In short, the science is not settled yet. We are still in the phase of discovery and hypothesis and modification. Talking about it being like 2+2=4 just shows an inability to think clearly about the different sorts of scientific knowledge.

      • Michel,
        Horsepuckey. Doing science means going with the preponderance of the evidence–and the overwhelming preponderance of the evidence says that if we keep spewing CO2 into the atmosphere, we are in trouble.

        Ferchrissake, this isn’t fricking epidemiology. This is physics. CO2 warms the fricking planet. Nearly all the evidence suggests that the amount by which it warms the planet is around 3 degrees per doubling–and if that is wrong, its more likely on the high side than on the low side of that amount.

        So, maybe, just maybe, instead of lecturing us on scientific method based on your third-grader understanding thereof, you might profit more by actually looking at some of the evidence and maybe asking some questions when you don’t understand.

      • Talk’s cheap, michel …

      • arch stanton

        michel –

        That’s about what the IPCC says.

    • Watts’ posts rely on an attitude of “The scientists don’t know what they are talking about. I know better than they do.”

      Now, we all (including “the scientists”) distrust a blatant appeal to authority, but extraordinary claims require extraordinary justification. A cherry picked graph (even if it is not from a dubious source) demonstrating a correlation does not come close to cutting it.

      Most of the posters here have posted there at some time. Many of us no longer post there because the replies were so inane that it is hard to believe that the posters are even serious (Have you ever actually checked on the validity and relevance of a graph linked to by “Smokey”?)

      “Statistics” was a tough subject for most of us. “Statistics” is at the interface between weather and climate. Tamino works hard to bring statistics to level of those of us who did not look foreword to statistics class. . Often he livens up this inherently dull (for many of us) subject by using illustrations of statistical abuse, and Watts’ is a very fertile source for examples.

      If Anthony wants to talk about the weather today in Chico I would likely believe him, but not any conclusion he would imply from it.

    • Bomber… I would suggest to you that the difference here at Tamino’s place is that the posts are written by a high level statistician, i.e., someone who knows what the f- they’re talking about. We come here to learn and discuss, as one might do in a college course.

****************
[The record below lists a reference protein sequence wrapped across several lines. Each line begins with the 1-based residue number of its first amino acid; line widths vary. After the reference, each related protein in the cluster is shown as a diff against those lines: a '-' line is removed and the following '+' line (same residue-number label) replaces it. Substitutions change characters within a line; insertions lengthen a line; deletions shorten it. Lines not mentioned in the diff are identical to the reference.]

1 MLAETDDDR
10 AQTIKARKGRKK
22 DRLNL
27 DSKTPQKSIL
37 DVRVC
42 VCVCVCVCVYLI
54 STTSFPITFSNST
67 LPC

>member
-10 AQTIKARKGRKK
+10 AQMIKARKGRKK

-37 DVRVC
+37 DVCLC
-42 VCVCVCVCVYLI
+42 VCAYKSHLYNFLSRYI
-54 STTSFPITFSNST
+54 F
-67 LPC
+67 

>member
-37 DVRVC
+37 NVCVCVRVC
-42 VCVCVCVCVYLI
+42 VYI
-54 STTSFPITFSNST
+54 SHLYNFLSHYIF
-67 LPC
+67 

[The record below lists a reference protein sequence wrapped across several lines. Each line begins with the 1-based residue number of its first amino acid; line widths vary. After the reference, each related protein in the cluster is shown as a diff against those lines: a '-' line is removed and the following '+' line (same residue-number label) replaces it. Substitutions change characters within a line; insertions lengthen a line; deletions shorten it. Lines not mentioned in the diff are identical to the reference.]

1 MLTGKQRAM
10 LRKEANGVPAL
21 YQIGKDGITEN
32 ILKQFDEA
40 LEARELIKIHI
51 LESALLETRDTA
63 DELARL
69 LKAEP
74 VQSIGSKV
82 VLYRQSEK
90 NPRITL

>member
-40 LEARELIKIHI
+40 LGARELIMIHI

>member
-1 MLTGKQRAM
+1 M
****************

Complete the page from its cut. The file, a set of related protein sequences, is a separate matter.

By contrast, those going to WUWT are presented with posts written mostly by complete hacks, i.e., people who have no f-ing idea what they’re talking about (this Goodridge post is an excellent example). People go there to attack and criticize established science, as one might do in a musty old pub with a bar tender that has a bad attitude.

    • 1 + 1 things.

      WUWT does have a particularly ‘liberal’ comment policy. Which in some ways is [fooilsh?] admirable. But also ensures that it fills up with utter muppetry, creating a muppetry feedback until a muppetry tipping point is reached and perpetual, run-away muppetry is the result.

      Censorship is abhorrent, but providing a forum where discussion can happen without being swamped in muppetry is not. In fact, it’s quite important that it can happen. It’s a thin grey line – yet most grown ups seem able to navigate it quite well. Except for those over at WUWT – but the ineffectual comment policy which prides itself on it’s lack of moderation really doesn’t help anyone who might try.

      When it comes to forum moderation, there are sins of omission as well as sins of commission.


      The other thing… If I ran a blog about a subject that’s in the public eye and actually relatively easy to find credible information about (yes, the likes of Nasa & the umpteen National Science Academies are credible sources) and very nearly all the comments on my blog were weapons grade lunacy, spectacularly ill-informed bile and willfully in 110% opposition to any credible positions, I think I’d have to wonder if my blog was any good. I’d probably feel compelled to try and post some bloggies that were maybe, I dunno, informative or factual or something. Anthony seems only too keen to encourage ever more muppetry and then ratchet the muppetry up to the next level with his actual blog posts.

      In short, if you’re a muppet or you want muppetry – there’s a special home for you over at WUWT. It’s a blog by muppets, about muppets, for muppets and encouraging you too to be a muppet.

      If you want to find out what’s going on with the climate however, try elsewhere…

      • I disagree. Watts has dual standards:-

        1. Those who toe the WUWT line are allowed to make the most outrageous claims and also use pseudonyms with impunity. This includes guest posters.

        2. Those in any way critical are censored or banned, and often “outed”.

        The closest I’ve seen to an open blog is Deltoid, where even bad language is allowed.